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The Afro-Hispanic languages of the Americas (AHLAs) are rich in structures and prosodic patterns that would be considered either ungrammatical or pragmatically infelicitous in standard Spanish. Some of these features have traditionally been classified as the traces of a once-existing creole language, which would have almost completely dissolved after a process of decreolization. The present book was written out of the conviction that the Decreolization Hypothesis is on the wrong track and that such “creole-like” features can actually be explained as the result of common contact-driven phenomena, which are related to processing constraints affecting the interfaces between different language modules; hence, they are universal and depend on the nature of the architecture of the language faculty.
Chapter 2 provides a sociohistorical analysis of the evolution of Yungueño Spanish, Chota Valley Spanish and Chincha Spanish. The chapter illustrates general aspects of the African Diaspora to the Americas and its specific linguistic consequences in Yungas (Bolivia), Chota Valley (Ecuador) and Chincha (Peru). Given the historical evidence available for these Afro-Hispanic Languages of the Americas, I propose that these contact varieties developed in isolated rural villages, not subject to the social pressures imposed by education, standardization and the linguistic norm. In such a context, advanced SLA processes could be nativized and conventionalized at the local level, thus crystallizing in the L1 varieties spoken by subsequent generations of these Afro-Andean communities.
Chapter 7 concludes this book by summarizing its content and highlighting how the so-called “creole-like” features detected for the AHLAs can be better explained in terms of interface-constrained advanced SLA processes, which were subsequently nativized and conventionalized by following generations of speakers. Likewise, this chapter stresses the importance of these Afro-Hispanic vernaculars to linguistic theory by showing how these contact varieties can offer both a window into possible L2 instantiations of UG as well as an ideal testing ground for formal hypotheses (Sessarego 2014a), which have primarily been built on standardized language data.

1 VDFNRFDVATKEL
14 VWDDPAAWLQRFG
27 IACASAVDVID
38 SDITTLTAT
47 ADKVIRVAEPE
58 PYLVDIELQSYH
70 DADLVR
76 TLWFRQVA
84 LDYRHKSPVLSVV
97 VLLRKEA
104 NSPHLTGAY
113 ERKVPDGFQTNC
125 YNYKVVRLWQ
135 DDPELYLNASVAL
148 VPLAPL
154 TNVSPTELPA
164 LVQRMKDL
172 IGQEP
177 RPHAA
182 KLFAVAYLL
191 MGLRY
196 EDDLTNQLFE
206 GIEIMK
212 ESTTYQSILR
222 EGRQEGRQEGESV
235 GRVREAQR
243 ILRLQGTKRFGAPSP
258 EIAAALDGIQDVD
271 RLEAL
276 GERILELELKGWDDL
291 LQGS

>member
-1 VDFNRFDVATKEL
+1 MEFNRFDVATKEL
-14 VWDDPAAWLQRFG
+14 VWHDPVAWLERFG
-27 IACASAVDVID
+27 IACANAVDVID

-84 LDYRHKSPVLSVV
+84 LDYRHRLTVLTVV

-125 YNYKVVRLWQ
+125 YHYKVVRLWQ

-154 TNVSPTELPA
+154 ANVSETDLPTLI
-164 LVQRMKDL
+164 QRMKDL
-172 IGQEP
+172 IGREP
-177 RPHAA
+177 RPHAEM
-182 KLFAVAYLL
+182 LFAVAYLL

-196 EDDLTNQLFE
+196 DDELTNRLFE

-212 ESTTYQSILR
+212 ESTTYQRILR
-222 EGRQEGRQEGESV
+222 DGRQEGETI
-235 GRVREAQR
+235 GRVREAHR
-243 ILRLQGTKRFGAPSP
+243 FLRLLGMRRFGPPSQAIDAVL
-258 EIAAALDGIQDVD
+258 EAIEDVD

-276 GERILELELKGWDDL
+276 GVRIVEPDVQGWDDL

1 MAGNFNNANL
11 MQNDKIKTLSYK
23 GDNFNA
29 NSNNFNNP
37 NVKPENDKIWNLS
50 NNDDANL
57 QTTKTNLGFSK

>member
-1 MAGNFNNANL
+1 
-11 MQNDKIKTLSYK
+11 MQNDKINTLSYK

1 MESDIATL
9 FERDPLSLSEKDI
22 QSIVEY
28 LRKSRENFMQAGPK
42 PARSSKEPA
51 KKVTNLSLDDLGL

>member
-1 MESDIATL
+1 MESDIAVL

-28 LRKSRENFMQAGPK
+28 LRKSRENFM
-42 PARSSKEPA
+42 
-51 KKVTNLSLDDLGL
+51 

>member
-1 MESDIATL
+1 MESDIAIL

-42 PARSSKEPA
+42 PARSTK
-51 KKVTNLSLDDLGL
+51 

Chapter 6 provides an overview of Yungueño Spanish, Chota Valley Spanish and Chincha Spanish declarative intonation in terms of the realization of pitch accents and phrase boundary tones. The inventory of these phonological targets in these vernaculars is much more reduced than what has been encountered in other native (non-contact) varieties of Spanish (Aguilar et al. 2009; Beckman et al. 2002; Prieto & Roseano 2010). The speakers of these dialects show evidence of duplicating nuclear and prenuclear pitch accents, as well as boundary configurations, at both levels of phrasing (i.e., intermediate and intonational phrases) (Sessarego & Rao 2016; Rao & Sessarego 2016, 2018; Sessarego, Butera & Rao 2019; Butera, Sessarego & Rao 2020). The nature of these phenomena is analyzed as pertaining to the phonology–pragmatics interface, since both phonological and discourse features are involved.